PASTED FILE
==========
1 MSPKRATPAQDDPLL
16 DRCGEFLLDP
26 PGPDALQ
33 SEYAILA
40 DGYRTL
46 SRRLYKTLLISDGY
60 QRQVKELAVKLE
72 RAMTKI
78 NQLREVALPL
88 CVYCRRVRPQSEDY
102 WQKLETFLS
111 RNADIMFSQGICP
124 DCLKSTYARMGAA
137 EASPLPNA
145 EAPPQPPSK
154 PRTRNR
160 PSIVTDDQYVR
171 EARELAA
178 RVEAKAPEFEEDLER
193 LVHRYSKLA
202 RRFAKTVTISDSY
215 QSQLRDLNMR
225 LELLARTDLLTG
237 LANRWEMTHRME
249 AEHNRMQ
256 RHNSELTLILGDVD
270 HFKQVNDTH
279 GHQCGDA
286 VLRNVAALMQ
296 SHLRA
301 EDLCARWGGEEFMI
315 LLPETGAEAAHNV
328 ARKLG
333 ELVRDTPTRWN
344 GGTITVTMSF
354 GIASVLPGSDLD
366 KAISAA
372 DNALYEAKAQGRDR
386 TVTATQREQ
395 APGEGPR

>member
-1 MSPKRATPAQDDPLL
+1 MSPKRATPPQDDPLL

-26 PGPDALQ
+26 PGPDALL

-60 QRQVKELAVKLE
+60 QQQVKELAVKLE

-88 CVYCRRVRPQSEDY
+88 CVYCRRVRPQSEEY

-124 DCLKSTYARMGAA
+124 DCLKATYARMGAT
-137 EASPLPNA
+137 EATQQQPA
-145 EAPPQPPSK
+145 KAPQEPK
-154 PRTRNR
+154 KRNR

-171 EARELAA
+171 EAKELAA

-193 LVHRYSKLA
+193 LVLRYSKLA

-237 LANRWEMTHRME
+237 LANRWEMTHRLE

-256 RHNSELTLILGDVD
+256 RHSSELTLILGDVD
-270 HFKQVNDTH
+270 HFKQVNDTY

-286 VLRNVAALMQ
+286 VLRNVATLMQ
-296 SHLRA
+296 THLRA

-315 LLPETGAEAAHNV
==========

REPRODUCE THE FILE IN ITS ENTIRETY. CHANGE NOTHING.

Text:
1 MSPKRATPAQDDPLL
16 DRCGEFLLDP
26 PGPDALQ
33 SEYAILA
40 DGYRTL
46 SRRLYKTLLISDGY
60 QRQVKELAVKLE
72 RAMTKI
78 NQLREVALPL
88 CVYCRRVRPQSEDY
102 WQKLETFLS
111 RNADIMFSQGICP
124 DCLKSTYARMGAA
137 EASPLPNA
145 EAPPQPPSK
154 PRTRNR
160 PSIVTDDQYVR
171 EARELAA
178 RVEAKAPEFEEDLER
193 LVHRYSKLA
202 RRFAKTVTISDSY
215 QSQLRDLNMR
225 LELLARTDLLTG
237 LANRWEMTHRME
249 AEHNRMQ
256 RHNSELTLILGDVD
270 HFKQVNDTH
279 GHQCGDA
286 VLRNVAALMQ
296 SHLRA
301 EDLCARWGGEEFMI
315 LLPETGAEAAHNV
328 ARKLG
333 ELVRDTPTRWN
344 GGTITVTMSF
354 GIASVLPGSDLD
366 KAISAA
372 DNALYEAKAQGRDR
386 TVTATQREQ
395 APGEGPR

>member
-1 MSPKRATPAQDDPLL
+1 MSPKRATPPQDDPLL

-26 PGPDALQ
+26 PGPDALL

-60 QRQVKELAVKLE
+60 QQQVKELAVKLE

-88 CVYCRRVRPQSEDY
+88 CVYCRRVRPQSEEY

-124 DCLKSTYARMGAA
+124 DCLKATYARMGAT
-137 EASPLPNA
+137 EATQQQPA
-145 EAPPQPPSK
+145 KAPQEPK
-154 PRTRNR
+154 KRNR

-171 EARELAA
+171 EAKELAA

-193 LVHRYSKLA
+193 LVLRYSKLA

-237 LANRWEMTHRME
+237 LANRWEMTHRLE

-256 RHNSELTLILGDVD
+256 RHSSELTLILGDVD
-270 HFKQVNDTH
+270 HFKQVNDTY

-286 VLRNVAALMQ
+286 VLRNVATLMQ
-296 SHLRA
+296 THLRA

-315 LLPETGAEAAHNV